There’s no formula for choosing the books of the year. Some break ground, some tackle familiar themes with new energy. Some represent the best work from established authors, some introduce us to important new voices. And some are simply in-house favourites we feel deserve a little more attention. Here are the non-fiction books that made the most impact in 2010.
The Armageddon Factor: The Rise of Christian Nationalism in Canada
Marci McDonald (Random House Canada)
Canadians like to pretend that fiery pastors, righteous televangelists, and born-again politicians are solely an American phenomenon. In The Armageddon Factor, Marci McDonald insists otherwise. A former Washington bureau chief for Maclean’s, McDonald has seen first-hand how the culture wars have shaped U.S. politics over the past three decades. She was shocked to discover that the seeds of a parallel social conservative movement have also taken root in Canada, and that once obscure evangelicals with hard line social policies are making inroads directly into the Prime Minister’s Office. A sobering reality check for Canadians confident in this country’s secular foundation, this eye-opening book is a work of first-rate political reportage.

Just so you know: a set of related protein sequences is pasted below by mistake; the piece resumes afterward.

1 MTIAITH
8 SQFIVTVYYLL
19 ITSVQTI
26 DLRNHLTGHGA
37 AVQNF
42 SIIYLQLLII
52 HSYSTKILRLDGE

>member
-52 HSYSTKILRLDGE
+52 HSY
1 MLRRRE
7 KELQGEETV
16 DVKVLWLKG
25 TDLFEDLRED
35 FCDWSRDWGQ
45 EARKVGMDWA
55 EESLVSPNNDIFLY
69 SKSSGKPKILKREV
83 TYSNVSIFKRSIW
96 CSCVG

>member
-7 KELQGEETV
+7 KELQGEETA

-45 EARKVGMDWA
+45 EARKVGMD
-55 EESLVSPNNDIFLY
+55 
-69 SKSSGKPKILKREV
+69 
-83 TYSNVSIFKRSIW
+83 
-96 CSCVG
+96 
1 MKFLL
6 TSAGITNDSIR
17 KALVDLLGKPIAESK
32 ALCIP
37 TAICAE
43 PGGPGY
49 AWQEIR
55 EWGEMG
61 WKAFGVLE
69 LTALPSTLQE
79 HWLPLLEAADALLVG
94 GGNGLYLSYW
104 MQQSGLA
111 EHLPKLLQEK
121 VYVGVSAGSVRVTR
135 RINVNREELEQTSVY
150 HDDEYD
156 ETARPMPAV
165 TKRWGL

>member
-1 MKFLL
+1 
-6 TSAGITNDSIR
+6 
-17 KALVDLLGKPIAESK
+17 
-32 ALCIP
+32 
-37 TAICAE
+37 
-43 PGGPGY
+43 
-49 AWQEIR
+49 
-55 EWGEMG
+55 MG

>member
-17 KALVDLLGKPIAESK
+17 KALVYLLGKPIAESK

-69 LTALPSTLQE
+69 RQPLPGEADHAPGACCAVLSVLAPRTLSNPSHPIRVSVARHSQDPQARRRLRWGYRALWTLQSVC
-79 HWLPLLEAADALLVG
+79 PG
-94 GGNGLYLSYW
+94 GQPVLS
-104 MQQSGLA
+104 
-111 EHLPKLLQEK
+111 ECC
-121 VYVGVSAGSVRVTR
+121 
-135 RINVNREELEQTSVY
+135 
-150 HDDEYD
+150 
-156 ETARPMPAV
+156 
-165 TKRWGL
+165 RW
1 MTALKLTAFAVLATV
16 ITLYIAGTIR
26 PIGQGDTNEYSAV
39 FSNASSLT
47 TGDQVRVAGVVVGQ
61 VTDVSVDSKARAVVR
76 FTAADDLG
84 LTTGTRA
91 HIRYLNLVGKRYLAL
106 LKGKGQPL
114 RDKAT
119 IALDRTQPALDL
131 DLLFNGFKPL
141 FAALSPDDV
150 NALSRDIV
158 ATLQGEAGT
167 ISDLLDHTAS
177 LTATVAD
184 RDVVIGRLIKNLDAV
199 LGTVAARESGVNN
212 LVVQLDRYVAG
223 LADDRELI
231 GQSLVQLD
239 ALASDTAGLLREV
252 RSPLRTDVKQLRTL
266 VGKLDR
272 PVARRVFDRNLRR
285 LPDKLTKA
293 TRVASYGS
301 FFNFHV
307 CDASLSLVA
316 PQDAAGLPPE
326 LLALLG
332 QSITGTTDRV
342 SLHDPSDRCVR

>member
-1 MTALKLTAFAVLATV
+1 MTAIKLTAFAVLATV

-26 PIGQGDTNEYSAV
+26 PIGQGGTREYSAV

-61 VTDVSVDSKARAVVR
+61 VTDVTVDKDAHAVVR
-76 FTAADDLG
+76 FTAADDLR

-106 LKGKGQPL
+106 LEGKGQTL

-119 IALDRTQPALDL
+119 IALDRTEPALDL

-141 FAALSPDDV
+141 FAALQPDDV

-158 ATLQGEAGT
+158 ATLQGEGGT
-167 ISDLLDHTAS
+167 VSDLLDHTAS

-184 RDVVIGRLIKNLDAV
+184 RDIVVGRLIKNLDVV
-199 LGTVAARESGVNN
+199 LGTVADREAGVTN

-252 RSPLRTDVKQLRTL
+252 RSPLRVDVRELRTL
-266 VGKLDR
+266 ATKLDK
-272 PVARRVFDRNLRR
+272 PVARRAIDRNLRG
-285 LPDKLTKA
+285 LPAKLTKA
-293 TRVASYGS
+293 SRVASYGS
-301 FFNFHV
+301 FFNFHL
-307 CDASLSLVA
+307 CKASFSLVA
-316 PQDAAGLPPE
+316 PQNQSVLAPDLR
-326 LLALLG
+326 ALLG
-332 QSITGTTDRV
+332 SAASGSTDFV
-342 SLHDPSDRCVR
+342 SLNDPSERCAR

Mordecai: The Life & Times
Charles Foran (Knopf Canada)
This meticulously researched life and times of the bard of St. Urbain Street is the fourth biography of Mordecai Richler to appear since the Montreal author’s death in 2001. However, this volume not only overshadows its predecessors, it’s also the standard against which future biographers will have to measure their efforts. Novelist and essayist Charles Foran’s authoritative (though not technically authorized) Mordecai is the first book to attempt to capture the full breadth of Richler’s long life and career. It is also the first to be as broad in scope, as sympathetic in approach, and as full of characters as one of Richler’s own novels.
Kenk: A Graphic Portrait
Richard Poplak; Nick Marinkovich, illus. (Pop Sandbox)
Graphic novels are, by definition, a hybrid form, but the first book from Toronto upstart Pop Sandbox is sui generis. Composed almost entirely of repurposed, deliberately distressed video footage, Kenk presents a fly-on-the-wall portrait of internationally notorious bike thief Igor Kenk in the weeks leading up to his arrest. The book’s gritty, foot-in-the-gutter aesthetic is perfectly suited to its subject, a crank philosopher with a skewed moral sense who is alternately fascinating and infuriating. This graphic portrait walks a fine line, humanizing Kenk while never excusing his misdeeds. As reviewer Alex Good wrote in July/August’s Q&Q, it is a well-conceived and brilliantly executed book that draws an insightful, realistic portrait not just of a man, but of a specific time and place.